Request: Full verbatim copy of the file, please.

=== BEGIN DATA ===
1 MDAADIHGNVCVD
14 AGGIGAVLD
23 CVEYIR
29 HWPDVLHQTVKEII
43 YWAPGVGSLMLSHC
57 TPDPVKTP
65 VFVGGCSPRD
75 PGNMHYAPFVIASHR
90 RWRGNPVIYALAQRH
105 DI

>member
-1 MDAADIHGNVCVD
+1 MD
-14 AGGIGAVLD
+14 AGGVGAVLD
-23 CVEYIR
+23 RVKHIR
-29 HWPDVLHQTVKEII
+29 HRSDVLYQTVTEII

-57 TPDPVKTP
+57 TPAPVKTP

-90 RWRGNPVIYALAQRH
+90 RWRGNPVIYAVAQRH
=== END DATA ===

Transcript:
1 MDAADIHGNVCVD
14 AGGIGAVLD
23 CVEYIR
29 HWPDVLHQTVKEII
43 YWAPGVGSLMLSHC
57 TPDPVKTP
65 VFVGGCSPRD
75 PGNMHYAPFVIASHR
90 RWRGNPVIYALAQRH
105 DI

>member
-1 MDAADIHGNVCVD
+1 MD
-14 AGGIGAVLD
+14 AGGVGAVLD
-23 CVEYIR
+23 RVKHIR
-29 HWPDVLHQTVKEII
+29 HRSDVLYQTVTEII

-57 TPDPVKTP
+57 TPAPVKTP

-90 RWRGNPVIYALAQRH
+90 RWRGNPVIYAVAQRH